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Comparing Treatments for Polycythemia Vera


Ropeginterferon alfa-2b is noninferior to hydroxyurea (HU) when it comes to complete hematologic response to treat PV.

When it comes to complete hematologic response (CHR) to treat polycythemia vera (PV), ropeginterferon alfa-2b is noninferior to hydroxyurea (HU). In fact, it is safer and more tolerable, according to final results from the phase 3 PROUD-PV study, that showed robust hematologic control with either therapy starting at 12 weeks of treatment, said Heinz Gisslinger, M.D., at the 2016 ASH Annual Meeting.

“Results from this first and largest prospective controlled trial of an interferon in PV confirm previously reported efficacy,” said Gisslinger, for the Medical University of Vienna, Austria. “The observed safety and tolerability profile of ropeginterferon appears to be superior to previously reported data.”

Ropeginterferon alfa-2b is a monopegylated interferon that features every-other-week dosing in the treatment of PV. In the phase 1 PEGINVERA study, ropeginterferon was associated with a hematologic response rate of 60 percent, an overall response rate of about 80 percent, cumulative complete responses in 45 percent to 50 percent, and a reduction in spleen size in most patients.

PV treatment is aimed at managing the long-term risk for disease progression, which approaches 20 percent, and transformation to acute myeloid leukemia/myeloproliferative dysplastic syndrome, which occurs in 3 percent to 10 percent of PV patients, said Gisslinger. Interferons have been used as a treatment for PV since the 1980s, but toxicities such as flu-like symptoms, depression and autoimmune side effects contribute to discontinuation rates in the neighborhood of 25 percent.

The PROUD-PV study was a parallel group multicenter trial conducted in 254 patients diagnosed with PV according to the World Health Organization’s 2008 criteria, who were either naïve to cytoreduction or who had already been treated with HU but were neither intolerant nor complete responders following a treatment duration less than three years. The study was performed at 48 sites in 13 countries.

Patients were randomized to treatment with either ropeginterferon or HU, with the primary endpoint being non-inferiority of ropeginterferon compared with HU at 12 months of therapy on the CHR rate, defined as hematocrit less than 45 percent without phlebotomy (at least three months since last phlebotomy), platelet count less than 400 G/L, leukocyte count less than 10 G/L, and a normal spleen size. Thirty-seven percent of patients in each arm were HU pretreated and the median spleen size was about 13 cm in each arm.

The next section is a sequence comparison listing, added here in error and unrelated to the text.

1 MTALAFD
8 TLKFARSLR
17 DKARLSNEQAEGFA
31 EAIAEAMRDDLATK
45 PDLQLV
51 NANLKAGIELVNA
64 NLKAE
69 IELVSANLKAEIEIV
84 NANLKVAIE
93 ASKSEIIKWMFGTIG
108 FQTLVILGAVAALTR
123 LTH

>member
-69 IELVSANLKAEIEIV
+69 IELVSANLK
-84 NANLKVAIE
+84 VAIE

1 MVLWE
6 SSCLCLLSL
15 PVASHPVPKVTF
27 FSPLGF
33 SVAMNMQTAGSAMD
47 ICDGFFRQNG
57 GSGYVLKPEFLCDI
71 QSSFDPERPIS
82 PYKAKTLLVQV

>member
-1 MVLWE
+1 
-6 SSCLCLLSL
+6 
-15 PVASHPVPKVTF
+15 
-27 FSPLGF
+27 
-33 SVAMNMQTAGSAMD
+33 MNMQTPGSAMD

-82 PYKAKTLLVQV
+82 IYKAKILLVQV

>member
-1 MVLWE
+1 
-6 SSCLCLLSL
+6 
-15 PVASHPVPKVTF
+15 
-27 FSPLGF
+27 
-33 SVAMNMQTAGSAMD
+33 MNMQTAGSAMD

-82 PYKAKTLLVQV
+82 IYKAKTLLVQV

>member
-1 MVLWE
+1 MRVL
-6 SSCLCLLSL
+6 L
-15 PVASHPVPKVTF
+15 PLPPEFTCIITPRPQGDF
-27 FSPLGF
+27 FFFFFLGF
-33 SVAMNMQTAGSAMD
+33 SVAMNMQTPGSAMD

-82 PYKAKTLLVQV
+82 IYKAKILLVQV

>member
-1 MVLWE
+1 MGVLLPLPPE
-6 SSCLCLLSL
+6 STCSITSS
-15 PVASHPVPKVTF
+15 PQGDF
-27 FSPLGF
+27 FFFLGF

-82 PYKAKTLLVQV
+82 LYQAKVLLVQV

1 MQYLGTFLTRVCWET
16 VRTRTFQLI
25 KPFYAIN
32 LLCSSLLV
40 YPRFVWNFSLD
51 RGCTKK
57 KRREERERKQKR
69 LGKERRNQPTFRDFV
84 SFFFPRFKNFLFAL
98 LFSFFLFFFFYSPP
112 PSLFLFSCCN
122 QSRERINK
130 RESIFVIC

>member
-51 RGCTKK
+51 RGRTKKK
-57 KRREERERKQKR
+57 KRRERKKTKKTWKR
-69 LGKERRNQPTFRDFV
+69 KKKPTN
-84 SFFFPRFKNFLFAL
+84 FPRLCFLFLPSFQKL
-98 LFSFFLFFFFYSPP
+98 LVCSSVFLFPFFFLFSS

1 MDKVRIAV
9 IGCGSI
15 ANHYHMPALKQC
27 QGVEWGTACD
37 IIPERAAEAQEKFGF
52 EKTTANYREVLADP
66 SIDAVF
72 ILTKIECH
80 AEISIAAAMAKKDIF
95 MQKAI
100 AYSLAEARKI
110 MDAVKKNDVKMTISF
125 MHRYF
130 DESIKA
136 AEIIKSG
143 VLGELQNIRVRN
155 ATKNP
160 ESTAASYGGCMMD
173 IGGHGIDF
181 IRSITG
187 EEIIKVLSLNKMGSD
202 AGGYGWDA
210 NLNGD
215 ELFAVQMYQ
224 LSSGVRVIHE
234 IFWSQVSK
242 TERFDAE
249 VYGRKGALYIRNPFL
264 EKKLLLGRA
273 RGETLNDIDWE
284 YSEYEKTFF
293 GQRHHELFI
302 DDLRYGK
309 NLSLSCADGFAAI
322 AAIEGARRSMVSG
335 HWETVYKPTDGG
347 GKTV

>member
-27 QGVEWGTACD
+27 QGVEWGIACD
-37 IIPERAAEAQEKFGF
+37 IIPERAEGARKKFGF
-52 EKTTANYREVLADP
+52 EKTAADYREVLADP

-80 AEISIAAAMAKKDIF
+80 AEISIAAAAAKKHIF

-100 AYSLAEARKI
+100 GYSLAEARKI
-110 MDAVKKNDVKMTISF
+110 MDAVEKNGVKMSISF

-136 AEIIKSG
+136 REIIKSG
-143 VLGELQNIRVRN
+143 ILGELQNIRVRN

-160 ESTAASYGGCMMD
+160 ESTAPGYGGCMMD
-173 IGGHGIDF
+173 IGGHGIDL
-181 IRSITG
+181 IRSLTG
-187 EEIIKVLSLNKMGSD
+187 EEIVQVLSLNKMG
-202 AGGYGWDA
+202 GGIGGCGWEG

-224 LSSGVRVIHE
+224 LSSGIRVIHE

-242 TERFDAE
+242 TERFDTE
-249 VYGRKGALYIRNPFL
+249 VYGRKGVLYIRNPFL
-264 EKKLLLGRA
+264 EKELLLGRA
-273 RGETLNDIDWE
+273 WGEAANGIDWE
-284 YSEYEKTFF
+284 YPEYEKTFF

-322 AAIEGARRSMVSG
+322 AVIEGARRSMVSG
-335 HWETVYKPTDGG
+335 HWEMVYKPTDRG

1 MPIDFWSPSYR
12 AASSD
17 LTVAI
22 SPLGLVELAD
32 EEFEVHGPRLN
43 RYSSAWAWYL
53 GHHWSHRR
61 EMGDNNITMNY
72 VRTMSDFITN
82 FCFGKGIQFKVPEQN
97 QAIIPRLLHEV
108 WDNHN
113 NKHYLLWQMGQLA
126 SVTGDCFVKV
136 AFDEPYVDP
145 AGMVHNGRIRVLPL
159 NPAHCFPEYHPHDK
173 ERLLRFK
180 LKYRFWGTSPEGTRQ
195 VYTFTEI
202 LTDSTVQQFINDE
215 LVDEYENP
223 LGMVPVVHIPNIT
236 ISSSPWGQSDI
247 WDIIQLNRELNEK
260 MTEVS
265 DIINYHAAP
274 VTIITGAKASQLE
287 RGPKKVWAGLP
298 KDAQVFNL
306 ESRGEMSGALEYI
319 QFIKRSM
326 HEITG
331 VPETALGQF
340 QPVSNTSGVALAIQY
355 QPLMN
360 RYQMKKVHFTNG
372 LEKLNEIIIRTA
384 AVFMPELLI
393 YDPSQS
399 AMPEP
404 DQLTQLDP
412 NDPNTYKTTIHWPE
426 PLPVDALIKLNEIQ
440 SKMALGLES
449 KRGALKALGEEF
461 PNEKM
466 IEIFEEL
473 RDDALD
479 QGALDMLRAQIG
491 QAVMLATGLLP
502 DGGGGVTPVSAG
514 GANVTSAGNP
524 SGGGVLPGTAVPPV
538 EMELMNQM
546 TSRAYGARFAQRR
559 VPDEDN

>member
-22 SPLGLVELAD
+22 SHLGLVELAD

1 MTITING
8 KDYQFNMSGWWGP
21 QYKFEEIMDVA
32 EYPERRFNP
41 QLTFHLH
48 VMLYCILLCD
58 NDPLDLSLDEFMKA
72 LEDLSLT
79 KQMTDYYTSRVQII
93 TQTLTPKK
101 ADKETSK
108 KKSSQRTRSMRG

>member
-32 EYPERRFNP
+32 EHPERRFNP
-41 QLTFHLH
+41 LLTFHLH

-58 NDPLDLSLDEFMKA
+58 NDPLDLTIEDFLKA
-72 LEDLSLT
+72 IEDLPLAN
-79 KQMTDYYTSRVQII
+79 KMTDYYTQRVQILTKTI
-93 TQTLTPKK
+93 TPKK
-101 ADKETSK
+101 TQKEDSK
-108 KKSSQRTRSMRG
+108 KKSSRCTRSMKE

The median plateau dose of ropeginterferon was 450 µg. About one-fourth (25.2 percent) of patients required dose reduction due to adverse events (AEs). The median plateau dose of HU was 1250 mg, and 51.2 percent required dose reduction due to AEs. The 12-month discontinuation rates were 16.5 percent and 12.6 percent in the ropeginterferon and HU arms, respectively.

A CHR on intent-to-treat (ITT) analysis was achieved by 43.1 percent of patients randomized to ropeginterferon and 45.6 percent of patients assigned to HU, which met the criterion for non-inferiority. In the per protocol analysis, CHRs were achieved by 44.3 percent in the ropeginterferon group and 46.5 percent in the HU group.

The inclusion of a return to normal in spleen size in the primary endpoint was a potential confounder, as the median spleen length was close to normal at baseline in both arms. The observed change in median spleen, therefore, in the ITT population in either treatment arm was not clinically relevant (21.3 percent for ropeginterferon vs 27.6 percent for HU).

“The safety and tolerability of ropeginterferon showed benefits over HU,” said Gisslinger. Treatment-related AEs occurred in 75.6 percent of HU patients but only 59.6 percent of the ropeginterferon group. AEs of special interest (including endocrine disorders, psychiatric disorders, cardiac/vascular disorders, tissue disorders) were no more frequent in the ropeginterferon group compared with the HU group.

Throughout the phase 3 program of ropeginterferon, which includes not only the PROUD-PV trial but CONTINUATION-PV as well, which is examining safety and efficacy with three to five years of treatment, no secondary malignancies occurred in the ropeginterferon arm compared with 5 in the HU arm (two acute leukemias, two basal carcinomas and one melanoma).

“The unique disease modification of interferon and its potential to improve progression-free survival hold promise for long-term patient benefit,” with data currently being gathered in CONTINUATION-PV, Gisslinger concluded.

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